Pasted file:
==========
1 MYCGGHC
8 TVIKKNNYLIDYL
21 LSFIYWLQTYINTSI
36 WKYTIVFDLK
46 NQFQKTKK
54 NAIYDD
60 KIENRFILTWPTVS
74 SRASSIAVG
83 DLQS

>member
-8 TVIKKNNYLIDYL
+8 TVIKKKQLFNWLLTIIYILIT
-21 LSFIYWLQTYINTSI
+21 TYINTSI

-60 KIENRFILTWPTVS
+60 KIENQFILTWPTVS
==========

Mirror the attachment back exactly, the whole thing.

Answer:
1 MYCGGHC
8 TVIKKNNYLIDYL
21 LSFIYWLQTYINTSI
36 WKYTIVFDLK
46 NQFQKTKK
54 NAIYDD
60 KIENRFILTWPTVS
74 SRASSIAVG
83 DLQS

>member
-8 TVIKKNNYLIDYL
+8 TVIKKKQLFNWLLTIIYILIT
-21 LSFIYWLQTYINTSI
+21 TYINTSI

-60 KIENRFILTWPTVS
+60 KIENQFILTWPTVS